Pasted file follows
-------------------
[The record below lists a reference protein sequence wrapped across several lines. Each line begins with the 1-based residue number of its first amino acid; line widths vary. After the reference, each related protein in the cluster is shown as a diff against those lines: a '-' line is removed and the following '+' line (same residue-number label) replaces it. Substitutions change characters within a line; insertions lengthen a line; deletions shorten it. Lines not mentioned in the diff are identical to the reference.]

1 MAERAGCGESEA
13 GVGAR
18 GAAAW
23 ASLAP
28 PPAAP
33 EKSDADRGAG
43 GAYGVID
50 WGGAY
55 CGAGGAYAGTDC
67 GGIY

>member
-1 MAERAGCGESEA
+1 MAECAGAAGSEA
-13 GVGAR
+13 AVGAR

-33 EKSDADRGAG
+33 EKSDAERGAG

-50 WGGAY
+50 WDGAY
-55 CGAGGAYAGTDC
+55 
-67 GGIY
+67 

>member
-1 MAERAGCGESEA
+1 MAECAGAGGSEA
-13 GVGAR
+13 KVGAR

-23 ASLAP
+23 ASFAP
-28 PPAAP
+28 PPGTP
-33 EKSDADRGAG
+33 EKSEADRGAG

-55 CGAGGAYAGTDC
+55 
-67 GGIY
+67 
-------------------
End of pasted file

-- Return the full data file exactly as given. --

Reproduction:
[The record below lists a reference protein sequence wrapped across several lines. Each line begins with the 1-based residue number of its first amino acid; line widths vary. After the reference, each related protein in the cluster is shown as a diff against those lines: a '-' line is removed and the following '+' line (same residue-number label) replaces it. Substitutions change characters within a line; insertions lengthen a line; deletions shorten it. Lines not mentioned in the diff are identical to the reference.]

1 MAERAGCGESEA
13 GVGAR
18 GAAAW
23 ASLAP
28 PPAAP
33 EKSDADRGAG
43 GAYGVID
50 WGGAY
55 CGAGGAYAGTDC
67 GGIY

>member
-1 MAERAGCGESEA
+1 MAECAGAAGSEA
-13 GVGAR
+13 AVGAR

-33 EKSDADRGAG
+33 EKSDAERGAG

-50 WGGAY
+50 WDGAY
-55 CGAGGAYAGTDC
+55 
-67 GGIY
+67 

>member
-1 MAERAGCGESEA
+1 MAECAGAGGSEA
-13 GVGAR
+13 KVGAR

-23 ASLAP
+23 ASFAP
-28 PPAAP
+28 PPGTP
-33 EKSDADRGAG
+33 EKSEADRGAG

-55 CGAGGAYAGTDC
+55 
-67 GGIY
+67 